Every socialist is a disguised dictator.
No man can rob successfully over a period of years without pleasing the people he robs.
My take on socialism is this: Socialism only seems to work when you don’t fully implement it, when you keep enough capitalism around to pay socialism’s bills, at least for a time. It’s the difference between milking the cow and killing it. Socialism has no theory of wealth creation; it’s just a destructive, envy-driven fantasy about redistributing it after something else (and somebody else) creates it first.
The law-abiding citizen by his labor serves both himself and his fellow man and thereby integrates himself peacefully into the social order. The robber, on the other hand, is intent, not on honest toil, but on the forcible appropriation of the fruits of others’ labor.
Without anarchy, there would be chaos.
There is only a certain amount of wealth in the world, this thinking goes. Economics is a matter of acquiring and allocating, not creating. This was the view of the world’s smartest people, all top philosophers and not stupid people, for many thousands of years before the age of the enlightenment. It still is.
There is no difference between the principles, policies and practical results of socialism-and those of any historical or prehistorical tyranny. Socialism is merely democratic absolute monarchy-that is, a system of absolutism without a fixed head, open to seizure of power by all corners, by any ruthless climber, opportunist, adventurer, demagogue or thug.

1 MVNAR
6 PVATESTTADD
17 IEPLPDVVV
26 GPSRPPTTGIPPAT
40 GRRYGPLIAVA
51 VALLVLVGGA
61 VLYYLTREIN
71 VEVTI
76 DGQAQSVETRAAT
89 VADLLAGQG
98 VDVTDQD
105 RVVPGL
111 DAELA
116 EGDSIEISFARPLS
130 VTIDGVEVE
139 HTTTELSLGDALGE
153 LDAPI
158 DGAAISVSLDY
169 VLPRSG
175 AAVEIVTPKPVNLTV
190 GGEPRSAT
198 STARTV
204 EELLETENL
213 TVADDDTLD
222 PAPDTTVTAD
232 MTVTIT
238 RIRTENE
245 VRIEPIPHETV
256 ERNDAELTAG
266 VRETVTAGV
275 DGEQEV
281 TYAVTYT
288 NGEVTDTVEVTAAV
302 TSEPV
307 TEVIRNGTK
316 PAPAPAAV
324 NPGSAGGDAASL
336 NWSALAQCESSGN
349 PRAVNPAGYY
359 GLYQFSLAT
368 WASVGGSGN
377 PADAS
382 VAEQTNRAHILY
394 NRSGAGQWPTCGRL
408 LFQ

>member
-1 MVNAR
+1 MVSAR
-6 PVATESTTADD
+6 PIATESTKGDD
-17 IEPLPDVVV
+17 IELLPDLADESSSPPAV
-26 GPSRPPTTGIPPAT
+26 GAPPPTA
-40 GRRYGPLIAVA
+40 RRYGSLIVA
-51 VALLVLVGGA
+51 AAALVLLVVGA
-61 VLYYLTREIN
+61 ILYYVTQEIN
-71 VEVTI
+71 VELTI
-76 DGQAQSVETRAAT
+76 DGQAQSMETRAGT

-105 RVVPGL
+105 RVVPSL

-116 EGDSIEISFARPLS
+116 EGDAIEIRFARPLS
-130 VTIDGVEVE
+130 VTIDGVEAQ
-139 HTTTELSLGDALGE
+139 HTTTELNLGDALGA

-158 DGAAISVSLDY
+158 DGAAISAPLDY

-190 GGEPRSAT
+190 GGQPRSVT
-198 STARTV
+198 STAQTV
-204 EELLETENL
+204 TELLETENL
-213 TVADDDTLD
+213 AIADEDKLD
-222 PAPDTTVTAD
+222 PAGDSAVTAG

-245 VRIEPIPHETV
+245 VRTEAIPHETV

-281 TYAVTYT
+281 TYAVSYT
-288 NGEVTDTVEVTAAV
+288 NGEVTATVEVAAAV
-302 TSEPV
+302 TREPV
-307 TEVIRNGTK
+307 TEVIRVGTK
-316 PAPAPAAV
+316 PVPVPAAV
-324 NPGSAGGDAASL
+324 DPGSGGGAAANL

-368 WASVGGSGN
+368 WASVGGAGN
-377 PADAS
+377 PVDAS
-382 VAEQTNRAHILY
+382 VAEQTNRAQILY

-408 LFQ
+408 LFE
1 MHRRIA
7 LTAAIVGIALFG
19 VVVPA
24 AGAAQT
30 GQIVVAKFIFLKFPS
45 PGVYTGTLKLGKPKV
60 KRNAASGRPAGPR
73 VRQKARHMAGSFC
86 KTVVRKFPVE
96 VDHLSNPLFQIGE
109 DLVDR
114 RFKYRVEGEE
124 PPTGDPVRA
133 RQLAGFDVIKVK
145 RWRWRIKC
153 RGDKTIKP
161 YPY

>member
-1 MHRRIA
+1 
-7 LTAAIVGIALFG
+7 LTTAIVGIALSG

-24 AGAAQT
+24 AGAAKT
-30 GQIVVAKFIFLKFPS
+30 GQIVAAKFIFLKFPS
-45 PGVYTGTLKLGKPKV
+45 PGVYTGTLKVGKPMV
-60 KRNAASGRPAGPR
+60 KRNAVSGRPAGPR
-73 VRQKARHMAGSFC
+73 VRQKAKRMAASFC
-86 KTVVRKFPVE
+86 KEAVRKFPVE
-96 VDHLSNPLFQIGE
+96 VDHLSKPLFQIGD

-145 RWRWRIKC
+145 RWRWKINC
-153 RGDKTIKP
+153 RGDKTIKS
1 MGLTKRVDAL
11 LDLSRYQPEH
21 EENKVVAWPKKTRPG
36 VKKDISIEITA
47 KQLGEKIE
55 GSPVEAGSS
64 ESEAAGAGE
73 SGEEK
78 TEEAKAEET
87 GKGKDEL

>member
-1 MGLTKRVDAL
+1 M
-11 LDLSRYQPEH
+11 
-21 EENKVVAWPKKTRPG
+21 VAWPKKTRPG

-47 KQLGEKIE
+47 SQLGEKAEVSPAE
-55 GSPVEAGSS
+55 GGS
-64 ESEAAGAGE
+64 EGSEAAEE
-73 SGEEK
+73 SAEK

Vassals of an outdated ideology unrelated to the real world, they can, when questioned on this issue, only mumble neoliberal mantras that have delivered the world economic stagnation, rising inequality and global environmental crisis
A government is a compulsory territorial monopolist of ultimate decision-making (jurisdiction) and, implied in this, a compulsory territorial monopolist of taxation. That is, a government is the ultimate arbiter, for the inhabitants of a given territory, regarding what is just and what is not, and it can determine unilaterally, i.e., without requiring the consent of those seeking justice or arbitration, the price that justice-seekers must pay to the government for providing this service.
Imitation is the sincerest form of flattery, but theft is a sin.